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I apologize if this is a silly question, but...

From what I've been told, new black holes cannot form, because time slows to nearly stopped as matter approaches the event horizon. Instead, a new black hole is really an approximation of a black hole, with matter so close to the event horizon that it behaves like a black hole. Nevertheless, true black can exist, provided they have existed since sufficiently early in the universe. (I hope that's somewhat close to accurate.)

My question is: is it known (or could it even be determined) which of these scenarios describes the black hole at the center of M87? Is it a true black hole that has always existed, or an approximate black hole that formed at some point?


marked as duplicate by GiorgioP, Jon Custer, Buzz, A.V.S., Kyle Kanos Apr 15 at 11:26

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    $\begingroup$ Possible duplicate of How long does it take for a black hole to form? $\endgroup$ – Bones Apr 12 at 4:50
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    $\begingroup$ in the link you give , I do not see where the age of the black hole comes in "sufficiently early universe". It is the mathematical description using GR that changes the perspective of observer of black hole. The M87 is a black hole because it can be described by GR equations for the given framework.:telescopes detecting inflalling matter . $\endgroup$ – anna v Apr 12 at 4:50
  • $\begingroup$ @annav Sorry for the "sufficiently early" language, that's just my attempt to avoid getting into a debate on semantics. $\endgroup$ – Owen Apr 12 at 5:23
  • $\begingroup$ All black holes are "approximate". A "true" eternal Schwarzschild black hole is a wide spread misconception, because the Schwarzschild solution is valid only outside the horizon where "true" and "approximate" black holes are the same. $\endgroup$ – safesphere Apr 12 at 5:49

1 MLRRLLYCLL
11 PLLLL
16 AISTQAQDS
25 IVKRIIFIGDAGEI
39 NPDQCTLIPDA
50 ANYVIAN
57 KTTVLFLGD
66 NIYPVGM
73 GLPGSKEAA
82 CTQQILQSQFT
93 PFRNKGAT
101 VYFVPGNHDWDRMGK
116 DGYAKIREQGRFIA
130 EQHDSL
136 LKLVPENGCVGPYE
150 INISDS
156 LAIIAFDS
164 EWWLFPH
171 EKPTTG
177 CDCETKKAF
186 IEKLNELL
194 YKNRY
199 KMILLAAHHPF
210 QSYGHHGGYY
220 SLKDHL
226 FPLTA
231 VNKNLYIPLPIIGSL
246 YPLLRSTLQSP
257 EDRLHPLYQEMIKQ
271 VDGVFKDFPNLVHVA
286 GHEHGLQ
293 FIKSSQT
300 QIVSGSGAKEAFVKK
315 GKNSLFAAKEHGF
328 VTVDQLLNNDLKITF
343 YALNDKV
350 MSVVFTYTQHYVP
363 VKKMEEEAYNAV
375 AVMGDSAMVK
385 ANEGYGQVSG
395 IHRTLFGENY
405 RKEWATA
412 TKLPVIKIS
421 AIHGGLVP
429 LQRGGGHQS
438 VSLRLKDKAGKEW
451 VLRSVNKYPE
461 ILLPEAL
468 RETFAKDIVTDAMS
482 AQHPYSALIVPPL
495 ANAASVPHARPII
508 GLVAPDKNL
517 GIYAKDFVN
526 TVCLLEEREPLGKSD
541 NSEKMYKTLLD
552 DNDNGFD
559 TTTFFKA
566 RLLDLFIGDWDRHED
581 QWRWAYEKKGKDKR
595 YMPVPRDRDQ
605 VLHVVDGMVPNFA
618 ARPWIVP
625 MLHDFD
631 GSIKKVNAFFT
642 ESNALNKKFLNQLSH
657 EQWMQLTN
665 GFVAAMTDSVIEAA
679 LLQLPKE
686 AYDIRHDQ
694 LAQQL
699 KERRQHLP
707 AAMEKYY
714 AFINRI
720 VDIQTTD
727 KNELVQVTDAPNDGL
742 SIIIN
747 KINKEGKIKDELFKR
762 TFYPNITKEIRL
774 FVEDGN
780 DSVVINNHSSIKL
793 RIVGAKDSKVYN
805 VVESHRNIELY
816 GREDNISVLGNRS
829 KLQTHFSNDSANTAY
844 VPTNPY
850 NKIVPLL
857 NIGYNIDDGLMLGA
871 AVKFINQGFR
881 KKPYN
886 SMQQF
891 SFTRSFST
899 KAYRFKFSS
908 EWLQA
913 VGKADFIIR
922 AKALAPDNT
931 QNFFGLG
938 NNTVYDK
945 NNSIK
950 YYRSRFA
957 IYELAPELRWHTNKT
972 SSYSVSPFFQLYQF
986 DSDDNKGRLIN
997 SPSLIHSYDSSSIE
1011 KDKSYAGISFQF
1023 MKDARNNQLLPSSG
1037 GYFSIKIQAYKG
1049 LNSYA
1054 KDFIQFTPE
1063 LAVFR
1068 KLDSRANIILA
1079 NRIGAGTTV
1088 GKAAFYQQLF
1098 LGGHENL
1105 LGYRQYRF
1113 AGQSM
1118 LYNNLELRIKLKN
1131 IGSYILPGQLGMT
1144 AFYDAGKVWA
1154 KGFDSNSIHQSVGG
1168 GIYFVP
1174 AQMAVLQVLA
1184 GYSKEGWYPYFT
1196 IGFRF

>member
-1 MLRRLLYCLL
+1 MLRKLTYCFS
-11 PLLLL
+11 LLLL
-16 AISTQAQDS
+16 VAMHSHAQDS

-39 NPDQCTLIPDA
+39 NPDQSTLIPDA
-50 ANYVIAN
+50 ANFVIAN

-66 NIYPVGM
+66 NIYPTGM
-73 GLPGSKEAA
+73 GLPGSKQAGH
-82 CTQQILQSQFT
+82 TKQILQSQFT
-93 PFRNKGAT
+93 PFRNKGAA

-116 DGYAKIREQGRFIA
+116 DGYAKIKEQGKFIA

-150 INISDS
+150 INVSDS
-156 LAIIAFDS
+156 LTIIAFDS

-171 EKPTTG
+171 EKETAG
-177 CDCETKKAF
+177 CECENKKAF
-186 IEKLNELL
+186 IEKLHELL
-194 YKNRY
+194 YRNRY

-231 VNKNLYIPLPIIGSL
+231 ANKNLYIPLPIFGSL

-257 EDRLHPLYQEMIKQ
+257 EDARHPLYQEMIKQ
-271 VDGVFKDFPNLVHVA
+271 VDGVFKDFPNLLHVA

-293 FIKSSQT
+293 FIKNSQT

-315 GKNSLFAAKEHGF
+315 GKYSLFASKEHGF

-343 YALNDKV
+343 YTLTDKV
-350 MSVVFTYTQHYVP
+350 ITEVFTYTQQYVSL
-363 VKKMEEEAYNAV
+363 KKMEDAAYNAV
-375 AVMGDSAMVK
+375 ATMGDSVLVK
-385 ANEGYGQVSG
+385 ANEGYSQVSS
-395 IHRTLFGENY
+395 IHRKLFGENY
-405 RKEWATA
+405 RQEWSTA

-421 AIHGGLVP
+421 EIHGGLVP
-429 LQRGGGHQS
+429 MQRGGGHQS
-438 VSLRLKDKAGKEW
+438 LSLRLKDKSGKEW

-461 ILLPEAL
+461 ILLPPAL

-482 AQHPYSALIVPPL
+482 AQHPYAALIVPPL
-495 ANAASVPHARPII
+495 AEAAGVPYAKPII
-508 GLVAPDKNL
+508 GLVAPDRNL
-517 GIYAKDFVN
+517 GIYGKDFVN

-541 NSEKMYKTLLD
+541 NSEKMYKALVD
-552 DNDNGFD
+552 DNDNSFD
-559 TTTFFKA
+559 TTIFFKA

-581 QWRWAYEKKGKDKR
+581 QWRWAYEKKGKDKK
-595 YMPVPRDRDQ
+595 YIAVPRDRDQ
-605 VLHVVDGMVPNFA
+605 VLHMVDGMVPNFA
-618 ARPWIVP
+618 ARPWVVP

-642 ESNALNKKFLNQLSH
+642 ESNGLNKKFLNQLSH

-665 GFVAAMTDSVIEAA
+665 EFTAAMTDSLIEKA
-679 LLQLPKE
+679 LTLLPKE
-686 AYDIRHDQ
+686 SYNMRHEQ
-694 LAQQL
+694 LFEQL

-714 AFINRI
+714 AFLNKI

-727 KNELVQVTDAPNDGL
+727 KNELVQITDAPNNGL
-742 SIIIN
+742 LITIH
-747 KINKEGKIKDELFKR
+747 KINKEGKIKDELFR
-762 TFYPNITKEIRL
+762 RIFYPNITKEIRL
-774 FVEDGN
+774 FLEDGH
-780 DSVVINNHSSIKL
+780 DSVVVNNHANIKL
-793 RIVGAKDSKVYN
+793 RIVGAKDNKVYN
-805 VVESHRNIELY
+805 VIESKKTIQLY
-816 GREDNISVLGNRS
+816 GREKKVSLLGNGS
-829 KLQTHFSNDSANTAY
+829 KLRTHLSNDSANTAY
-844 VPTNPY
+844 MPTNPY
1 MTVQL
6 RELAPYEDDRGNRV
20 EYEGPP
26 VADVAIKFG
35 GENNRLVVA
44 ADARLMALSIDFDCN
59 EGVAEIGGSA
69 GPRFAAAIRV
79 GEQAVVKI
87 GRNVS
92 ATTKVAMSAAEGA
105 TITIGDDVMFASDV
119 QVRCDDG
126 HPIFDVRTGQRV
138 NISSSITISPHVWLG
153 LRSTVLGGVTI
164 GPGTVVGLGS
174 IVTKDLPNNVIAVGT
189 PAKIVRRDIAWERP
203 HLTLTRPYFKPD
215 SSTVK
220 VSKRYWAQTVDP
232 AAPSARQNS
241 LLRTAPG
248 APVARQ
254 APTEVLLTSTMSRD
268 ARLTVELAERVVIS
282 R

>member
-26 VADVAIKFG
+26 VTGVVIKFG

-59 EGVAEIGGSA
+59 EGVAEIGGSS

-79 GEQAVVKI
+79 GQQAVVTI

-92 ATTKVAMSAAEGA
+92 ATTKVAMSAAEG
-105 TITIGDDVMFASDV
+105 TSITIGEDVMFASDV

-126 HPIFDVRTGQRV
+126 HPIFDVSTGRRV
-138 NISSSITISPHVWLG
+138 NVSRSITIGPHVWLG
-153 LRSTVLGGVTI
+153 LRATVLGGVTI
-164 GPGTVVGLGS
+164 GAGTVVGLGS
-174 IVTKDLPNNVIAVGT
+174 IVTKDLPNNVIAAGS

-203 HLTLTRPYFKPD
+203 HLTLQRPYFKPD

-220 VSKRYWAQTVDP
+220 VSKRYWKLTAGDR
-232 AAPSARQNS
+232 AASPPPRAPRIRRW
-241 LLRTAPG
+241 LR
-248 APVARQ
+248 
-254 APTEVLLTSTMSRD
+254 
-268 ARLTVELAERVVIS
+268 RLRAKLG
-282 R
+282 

• $\begingroup$ Good question, though I will comment on a somewhat similar but still different aspect. We can't say with 100% certainty that it's a regular Schwarzschild (or rather, Kerr) black hole as a solution to Einstein's equations. There are various proposals for black hole-like compact objects that mimic black holes. With more, higher precision measurements of shadows and gravitational waves, one hopes to detect deviations from GR. You can have a look at a review that came online today that discusses exactly this arxiv.org/abs/1904.05363 $\endgroup$ – Avantgarde Apr 12 at 6:50

The notion that black holes "never" form because time "freezes" is somewhat of a misconception. It arises from trying to interpret the results of general relativity from a very traditional (Newtonian) point of view.

What is true is that an outside observer will see the clocks of objects approaching the event horizon slow down. However, it is more accurate to think of this as a consequence of the fact that it becomes harder and harder for a signal (light) to reach us from the object. As the object comes closer to the event horizon it takes longer for any signal from the object to reach us.

But this should not be confused with the idea that the object is outside the horizon "now". We normally do not interpret distant events (e.g. a supernova) that we observe "now" as happening "now", instead we usually interpret them as having happened a long time ago. The same should be done with signals observed from an object falling into a black hole.

It is important to realize that while (in principle) signals from the object we continue to reach us until eternity (making it look like it never crosses the horizon), it is impossible for us to send any signal to the object, because by the time the signal reaches the object it will have long crossed the event horizon.

This leads to the following thought experiment: Suppose you drop a mirror into a black hole, and this mirror reflects the image of a clock that you (the outside observer) hold in your hand. What you will "see" is the reflected clock (your clock) come to a halt. In some sense the indicated time, can be interpreted as the time (on your clock) at which the object crossed the event horizon, which will be in the past.

Getting back to M87*. I have dismissed the notion that it has "never" formed a black hole. At same time, I have mentioned that in principle signals from all things that went in to make the black hole should still be able to reach us. So why aren't we seeing all these things? The reality is the signals from an object approaching the event horizon rapidly become fainter and distorted (due to time dilation and how signals propagate near a black hole). In fact the intensity of any signal will decay exponential on a time scale set by the size (mass) of the black hole. In case of M87 any signal from an object falling in will disappear in a matter of days.


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